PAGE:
The next few weeks were touch and go. He was on a ton of medications and clinging to life at many times, but God remained faithful. He continued to give Davis' body strength to get through each little setback. Several times doctors have come in and stated that Davis shouldn't be doing as well as he is. Yet, he is, because God is with him!
Slowly, he was weaned from all his blood pressure medications and the ventilator. On August 7th, Davis was placed on the transplant list. A few days later, he had to be placed back on the ventilator due to fluid on his lungs. Last week, they were able to extubate again. It didn't look promising at first, but I took my concerns to God. It wasn't pretty. In fact it was pretty ugly. (I'm an ugly cryer.) I cried and asked God to heal Davis' lungs. The next morning, I was amazed. The difference in his X-Ray was day and night. You wouldn't have even thought the X-Rays were from the same child. The doctor came in and said that she wished she could take credit for how well he was doing. She expected to see him struggling to breathe. She couldn't explain why he was doing so much better. I could though. My God was showing out! Once again, God showed me that he was in control.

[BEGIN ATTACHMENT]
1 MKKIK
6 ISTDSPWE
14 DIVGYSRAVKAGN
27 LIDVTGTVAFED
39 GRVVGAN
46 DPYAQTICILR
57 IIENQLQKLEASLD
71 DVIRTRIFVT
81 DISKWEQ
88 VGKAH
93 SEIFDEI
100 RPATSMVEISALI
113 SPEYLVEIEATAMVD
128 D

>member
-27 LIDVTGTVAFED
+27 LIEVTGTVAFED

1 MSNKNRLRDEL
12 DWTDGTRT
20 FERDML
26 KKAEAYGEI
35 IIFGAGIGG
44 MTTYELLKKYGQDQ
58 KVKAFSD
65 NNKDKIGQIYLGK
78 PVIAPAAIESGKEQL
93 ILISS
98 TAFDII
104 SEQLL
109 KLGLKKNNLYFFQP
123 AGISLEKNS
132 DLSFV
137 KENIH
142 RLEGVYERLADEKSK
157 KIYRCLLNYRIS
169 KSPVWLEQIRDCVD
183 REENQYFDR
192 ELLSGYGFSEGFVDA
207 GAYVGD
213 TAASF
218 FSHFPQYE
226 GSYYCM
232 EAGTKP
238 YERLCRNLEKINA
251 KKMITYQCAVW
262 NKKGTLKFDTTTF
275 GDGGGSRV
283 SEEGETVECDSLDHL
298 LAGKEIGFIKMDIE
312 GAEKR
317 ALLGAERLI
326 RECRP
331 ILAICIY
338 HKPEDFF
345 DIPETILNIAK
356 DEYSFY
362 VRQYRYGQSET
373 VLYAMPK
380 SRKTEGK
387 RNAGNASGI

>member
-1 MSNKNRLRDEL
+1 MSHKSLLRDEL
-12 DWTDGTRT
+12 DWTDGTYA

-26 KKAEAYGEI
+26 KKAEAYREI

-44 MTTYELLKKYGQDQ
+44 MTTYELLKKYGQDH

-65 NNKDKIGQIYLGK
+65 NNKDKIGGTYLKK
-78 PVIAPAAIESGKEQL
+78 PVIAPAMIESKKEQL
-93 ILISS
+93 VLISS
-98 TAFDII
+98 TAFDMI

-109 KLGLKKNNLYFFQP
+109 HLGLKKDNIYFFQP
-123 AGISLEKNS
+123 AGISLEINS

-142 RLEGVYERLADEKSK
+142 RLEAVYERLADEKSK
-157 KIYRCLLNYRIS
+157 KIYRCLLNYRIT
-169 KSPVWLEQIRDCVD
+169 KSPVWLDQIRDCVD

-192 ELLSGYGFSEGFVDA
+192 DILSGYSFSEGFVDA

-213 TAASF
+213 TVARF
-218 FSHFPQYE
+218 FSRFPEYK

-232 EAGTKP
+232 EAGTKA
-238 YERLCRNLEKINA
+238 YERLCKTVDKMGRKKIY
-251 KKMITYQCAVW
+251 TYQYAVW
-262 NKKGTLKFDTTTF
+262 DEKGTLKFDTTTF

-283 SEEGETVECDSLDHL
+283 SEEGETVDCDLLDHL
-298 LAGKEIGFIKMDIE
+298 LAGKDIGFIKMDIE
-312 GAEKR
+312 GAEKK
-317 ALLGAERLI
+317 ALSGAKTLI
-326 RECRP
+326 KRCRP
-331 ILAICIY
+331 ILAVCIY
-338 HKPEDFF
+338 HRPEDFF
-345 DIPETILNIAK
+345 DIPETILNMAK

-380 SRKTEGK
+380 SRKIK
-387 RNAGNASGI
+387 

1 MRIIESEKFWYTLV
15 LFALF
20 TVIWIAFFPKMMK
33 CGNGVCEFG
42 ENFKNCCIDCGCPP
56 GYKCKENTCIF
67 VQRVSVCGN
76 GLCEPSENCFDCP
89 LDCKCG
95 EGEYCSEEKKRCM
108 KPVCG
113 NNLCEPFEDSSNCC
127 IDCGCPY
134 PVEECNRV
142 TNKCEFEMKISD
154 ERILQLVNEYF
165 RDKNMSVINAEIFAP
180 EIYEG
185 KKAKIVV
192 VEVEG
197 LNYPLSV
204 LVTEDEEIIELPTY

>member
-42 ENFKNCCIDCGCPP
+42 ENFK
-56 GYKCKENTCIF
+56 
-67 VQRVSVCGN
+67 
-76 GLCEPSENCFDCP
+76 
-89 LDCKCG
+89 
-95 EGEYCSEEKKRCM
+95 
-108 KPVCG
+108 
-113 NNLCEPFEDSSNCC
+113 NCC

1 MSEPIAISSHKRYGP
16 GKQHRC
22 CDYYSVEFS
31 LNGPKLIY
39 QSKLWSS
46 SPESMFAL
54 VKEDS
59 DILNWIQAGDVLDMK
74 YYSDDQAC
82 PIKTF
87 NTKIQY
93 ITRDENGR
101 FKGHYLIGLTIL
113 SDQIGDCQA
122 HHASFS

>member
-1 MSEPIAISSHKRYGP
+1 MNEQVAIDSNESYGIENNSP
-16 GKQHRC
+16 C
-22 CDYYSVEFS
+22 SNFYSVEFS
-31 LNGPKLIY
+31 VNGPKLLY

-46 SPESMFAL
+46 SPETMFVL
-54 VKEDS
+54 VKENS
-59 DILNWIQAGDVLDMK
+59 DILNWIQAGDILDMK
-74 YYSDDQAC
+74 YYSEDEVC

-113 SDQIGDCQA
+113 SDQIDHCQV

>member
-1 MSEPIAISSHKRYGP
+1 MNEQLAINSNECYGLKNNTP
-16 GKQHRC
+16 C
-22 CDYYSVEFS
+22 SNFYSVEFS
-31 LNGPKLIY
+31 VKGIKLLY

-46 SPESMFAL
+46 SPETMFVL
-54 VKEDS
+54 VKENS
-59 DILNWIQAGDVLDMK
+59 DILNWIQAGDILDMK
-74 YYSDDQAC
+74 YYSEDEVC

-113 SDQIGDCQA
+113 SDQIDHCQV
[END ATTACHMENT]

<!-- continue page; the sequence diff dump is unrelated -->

So now, we wait for the gift of life. Any day could be THE day that we get that phone call. Everyday is one day closer to bringing Davis home for good. Please continue to pray for Davis and for us, and thank you all for being on this journey with us. We couldn't do this without your prayers, love, and support.
Going through this has given me a different perspective on life. Work problems, bad hair days, and little disagreements seem so trivial now. So tell the people that mean something to you that you appreciate and love them. As my pastor would say, eat on the fine china and burn the nice candle. Life is too short.
Also, if you don't know Jesus as your personal Lord and Savior, I beg of you to get to know him. All you have to do is confess your sins (we all have skeletons and regrets), and believe that God sent his one and only son, Jesus, to die on the cross for your sins. He loves you and wants a close, personal relationship with you. He will be there to help you and guide you always. He's the ultimate healer and the answer to all of your problems. All you have to do is put your trust in him.
Tucker and I certainly had faith before, but this experience has only made us grow in our faith. We have realized through this, that Davis and Hudson aren't ours. Yes, they were given to us by God to be their earthly parents, but ultimately, they are His. We are putting our trust in Him.
Our God is greater than the ups and the downs. G>^v